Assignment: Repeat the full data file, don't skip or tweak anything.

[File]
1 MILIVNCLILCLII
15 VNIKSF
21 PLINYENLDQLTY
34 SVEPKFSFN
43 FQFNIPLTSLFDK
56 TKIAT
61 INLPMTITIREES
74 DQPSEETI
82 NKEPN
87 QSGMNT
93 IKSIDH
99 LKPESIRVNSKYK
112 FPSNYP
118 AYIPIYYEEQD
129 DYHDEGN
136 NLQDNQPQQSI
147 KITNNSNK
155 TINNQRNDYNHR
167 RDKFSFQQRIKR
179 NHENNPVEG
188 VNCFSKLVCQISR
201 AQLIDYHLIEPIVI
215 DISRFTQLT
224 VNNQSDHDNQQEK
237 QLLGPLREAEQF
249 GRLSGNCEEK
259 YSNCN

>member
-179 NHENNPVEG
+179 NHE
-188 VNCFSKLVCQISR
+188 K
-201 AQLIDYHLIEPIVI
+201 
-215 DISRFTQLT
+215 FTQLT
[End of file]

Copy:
1 MILIVNCLILCLII
15 VNIKSF
21 PLINYENLDQLTY
34 SVEPKFSFN
43 FQFNIPLTSLFDK
56 TKIAT
61 INLPMTITIREES
74 DQPSEETI
82 NKEPN
87 QSGMNT
93 IKSIDH
99 LKPESIRVNSKYK
112 FPSNYP
118 AYIPIYYEEQD
129 DYHDEGN
136 NLQDNQPQQSI
147 KITNNSNK
155 TINNQRNDYNHR
167 RDKFSFQQRIKR
179 NHENNPVEG
188 VNCFSKLVCQISR
201 AQLIDYHLIEPIVI
215 DISRFTQLT
224 VNNQSDHDNQQEK
237 QLLGPLREAEQF
249 GRLSGNCEEK
259 YSNCN

>member
-179 NHENNPVEG
+179 NHE
-188 VNCFSKLVCQISR
+188 K
-201 AQLIDYHLIEPIVI
+201 
-215 DISRFTQLT
+215 FTQLT